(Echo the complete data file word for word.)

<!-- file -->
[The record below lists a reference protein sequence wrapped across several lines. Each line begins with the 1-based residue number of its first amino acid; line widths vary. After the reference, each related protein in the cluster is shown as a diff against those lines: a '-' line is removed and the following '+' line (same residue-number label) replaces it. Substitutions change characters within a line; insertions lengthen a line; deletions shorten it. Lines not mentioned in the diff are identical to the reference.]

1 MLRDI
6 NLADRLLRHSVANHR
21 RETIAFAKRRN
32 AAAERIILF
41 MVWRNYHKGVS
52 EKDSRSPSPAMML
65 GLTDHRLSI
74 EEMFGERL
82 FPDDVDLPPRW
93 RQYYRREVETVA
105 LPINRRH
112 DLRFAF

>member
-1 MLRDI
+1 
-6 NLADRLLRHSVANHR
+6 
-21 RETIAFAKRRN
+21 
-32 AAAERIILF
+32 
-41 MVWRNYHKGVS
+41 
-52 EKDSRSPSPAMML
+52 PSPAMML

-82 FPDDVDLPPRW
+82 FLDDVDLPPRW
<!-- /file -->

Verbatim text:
[The record below lists a reference protein sequence wrapped across several lines. Each line begins with the 1-based residue number of its first amino acid; line widths vary. After the reference, each related protein in the cluster is shown as a diff against those lines: a '-' line is removed and the following '+' line (same residue-number label) replaces it. Substitutions change characters within a line; insertions lengthen a line; deletions shorten it. Lines not mentioned in the diff are identical to the reference.]

1 MLRDI
6 NLADRLLRHSVANHR
21 RETIAFAKRRN
32 AAAERIILF
41 MVWRNYHKGVS
52 EKDSRSPSPAMML
65 GLTDHRLSI
74 EEMFGERL
82 FPDDVDLPPRW
93 RQYYRREVETVA
105 LPINRRH
112 DLRFAF

>member
-1 MLRDI
+1 
-6 NLADRLLRHSVANHR
+6 
-21 RETIAFAKRRN
+21 
-32 AAAERIILF
+32 
-41 MVWRNYHKGVS
+41 
-52 EKDSRSPSPAMML
+52 PSPAMML

-82 FPDDVDLPPRW
+82 FLDDVDLPPRW